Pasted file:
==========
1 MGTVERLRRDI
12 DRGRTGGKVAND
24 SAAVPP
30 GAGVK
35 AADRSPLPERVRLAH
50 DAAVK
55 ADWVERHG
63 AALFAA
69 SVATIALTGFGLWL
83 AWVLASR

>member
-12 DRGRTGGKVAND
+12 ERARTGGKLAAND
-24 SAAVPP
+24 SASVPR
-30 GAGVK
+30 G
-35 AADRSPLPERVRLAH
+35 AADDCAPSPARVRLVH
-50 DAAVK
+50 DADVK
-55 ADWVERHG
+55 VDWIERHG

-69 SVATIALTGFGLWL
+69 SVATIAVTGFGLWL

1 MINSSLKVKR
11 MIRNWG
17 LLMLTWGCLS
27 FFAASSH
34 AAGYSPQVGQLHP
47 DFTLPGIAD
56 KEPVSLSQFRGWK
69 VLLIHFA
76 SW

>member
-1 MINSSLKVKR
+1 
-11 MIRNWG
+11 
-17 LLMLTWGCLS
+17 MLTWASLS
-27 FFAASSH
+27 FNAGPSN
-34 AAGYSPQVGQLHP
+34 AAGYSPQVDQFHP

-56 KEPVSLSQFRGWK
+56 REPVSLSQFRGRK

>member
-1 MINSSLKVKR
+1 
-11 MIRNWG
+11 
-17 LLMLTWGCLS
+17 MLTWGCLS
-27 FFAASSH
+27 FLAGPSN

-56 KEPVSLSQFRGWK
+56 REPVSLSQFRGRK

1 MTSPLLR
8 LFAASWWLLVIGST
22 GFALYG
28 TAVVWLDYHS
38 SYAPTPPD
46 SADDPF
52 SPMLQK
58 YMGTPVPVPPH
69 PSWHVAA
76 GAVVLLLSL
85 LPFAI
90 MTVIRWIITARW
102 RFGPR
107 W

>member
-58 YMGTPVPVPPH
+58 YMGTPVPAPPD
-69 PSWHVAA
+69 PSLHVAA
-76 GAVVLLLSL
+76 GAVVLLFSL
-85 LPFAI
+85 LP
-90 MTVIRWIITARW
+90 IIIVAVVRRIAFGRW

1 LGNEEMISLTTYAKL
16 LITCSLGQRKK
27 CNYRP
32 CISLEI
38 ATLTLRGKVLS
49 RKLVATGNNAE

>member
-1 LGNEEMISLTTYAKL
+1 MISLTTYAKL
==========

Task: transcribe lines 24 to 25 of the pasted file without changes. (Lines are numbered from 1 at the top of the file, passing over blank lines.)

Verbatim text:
-69 SVATIALTGFGLWL
+69 SVATIAVTGFGLWL